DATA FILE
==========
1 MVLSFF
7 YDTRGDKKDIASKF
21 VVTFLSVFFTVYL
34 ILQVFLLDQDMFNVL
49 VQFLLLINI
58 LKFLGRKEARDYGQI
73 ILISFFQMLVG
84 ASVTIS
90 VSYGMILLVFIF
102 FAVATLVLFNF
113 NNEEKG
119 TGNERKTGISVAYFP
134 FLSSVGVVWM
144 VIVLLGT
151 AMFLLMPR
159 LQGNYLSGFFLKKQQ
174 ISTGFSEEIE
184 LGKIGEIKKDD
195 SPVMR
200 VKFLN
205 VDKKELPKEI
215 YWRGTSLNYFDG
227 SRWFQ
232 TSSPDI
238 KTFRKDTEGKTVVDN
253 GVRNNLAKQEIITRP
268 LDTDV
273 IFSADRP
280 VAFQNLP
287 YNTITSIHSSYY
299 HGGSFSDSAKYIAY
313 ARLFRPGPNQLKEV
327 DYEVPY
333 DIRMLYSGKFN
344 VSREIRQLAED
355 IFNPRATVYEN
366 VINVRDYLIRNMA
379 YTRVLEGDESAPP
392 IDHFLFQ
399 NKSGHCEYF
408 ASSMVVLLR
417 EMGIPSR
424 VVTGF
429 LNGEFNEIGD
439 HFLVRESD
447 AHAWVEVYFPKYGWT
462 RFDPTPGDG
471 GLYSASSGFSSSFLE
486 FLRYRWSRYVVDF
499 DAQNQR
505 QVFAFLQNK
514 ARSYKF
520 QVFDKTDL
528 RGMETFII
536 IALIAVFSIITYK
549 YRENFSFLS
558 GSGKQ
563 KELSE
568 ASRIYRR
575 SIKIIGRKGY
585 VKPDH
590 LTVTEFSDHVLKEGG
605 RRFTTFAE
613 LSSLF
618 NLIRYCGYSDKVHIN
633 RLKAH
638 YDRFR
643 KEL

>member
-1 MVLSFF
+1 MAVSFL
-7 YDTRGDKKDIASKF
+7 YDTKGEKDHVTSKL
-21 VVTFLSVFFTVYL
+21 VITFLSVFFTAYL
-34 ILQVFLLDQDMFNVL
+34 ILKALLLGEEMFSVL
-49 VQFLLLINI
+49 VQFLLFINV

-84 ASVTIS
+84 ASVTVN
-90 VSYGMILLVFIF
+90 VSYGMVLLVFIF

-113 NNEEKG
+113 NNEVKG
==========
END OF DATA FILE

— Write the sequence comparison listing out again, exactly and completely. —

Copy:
1 MVLSFF
7 YDTRGDKKDIASKF
21 VVTFLSVFFTVYL
34 ILQVFLLDQDMFNVL
49 VQFLLLINI
58 LKFLGRKEARDYGQI
73 ILISFFQMLVG
84 ASVTIS
90 VSYGMILLVFIF
102 FAVATLVLFNF
113 NNEEKG
119 TGNERKTGISVAYFP
134 FLSSVGVVWM
144 VIVLLGT
151 AMFLLMPR
159 LQGNYLSGFFLKKQQ
174 ISTGFSEEIE
184 LGKIGEIKKDD
195 SPVMR
200 VKFLN
205 VDKKELPKEI
215 YWRGTSLNYFDG
227 SRWFQ
232 TSSPDI
238 KTFRKDTEGKTVVDN
253 GVRNNLAKQEIITRP
268 LDTDV
273 IFSADRP
280 VAFQNLP
287 YNTITSIHSSYY
299 HGGSFSDSAKYIAY
313 ARLFRPGPNQLKEV
327 DYEVPY
333 DIRMLYSGKFN
344 VSREIRQLAED
355 IFNPRATVYEN
366 VINVRDYLIRNMA
379 YTRVLEGDESAPP
392 IDHFLFQ
399 NKSGHCEYF
408 ASSMVVLLR
417 EMGIPSR
424 VVTGF
429 LNGEFNEIGD
439 HFLVRESD
447 AHAWVEVYFPKYGWT
462 RFDPTPGDG
471 GLYSASSGFSSSFLE
486 FLRYRWSRYVVDF
499 DAQNQR
505 QVFAFLQNK
514 ARSYKF
520 QVFDKTDL
528 RGMETFII
536 IALIAVFSIITYK
549 YRENFSFLS
558 GSGKQ
563 KELSE
568 ASRIYRR
575 SIKIIGRKGY
585 VKPDH
590 LTVTEFSDHVLKEGG
605 RRFTTFAE
613 LSSLF
618 NLIRYCGYSDKVHIN
633 RLKAH
638 YDRFR
643 KEL

>member
-1 MVLSFF
+1 MAVSFL
-7 YDTRGDKKDIASKF
+7 YDTKGEKDHVTSKL
-21 VVTFLSVFFTVYL
+21 VITFLSVFFTAYL
-34 ILQVFLLDQDMFNVL
+34 ILKALLLGEEMFSVL
-49 VQFLLLINI
+49 VQFLLFINV

-84 ASVTIS
+84 ASVTVN
-90 VSYGMILLVFIF
+90 VSYGMVLLVFIF

-113 NNEEKG
+113 NNEVKG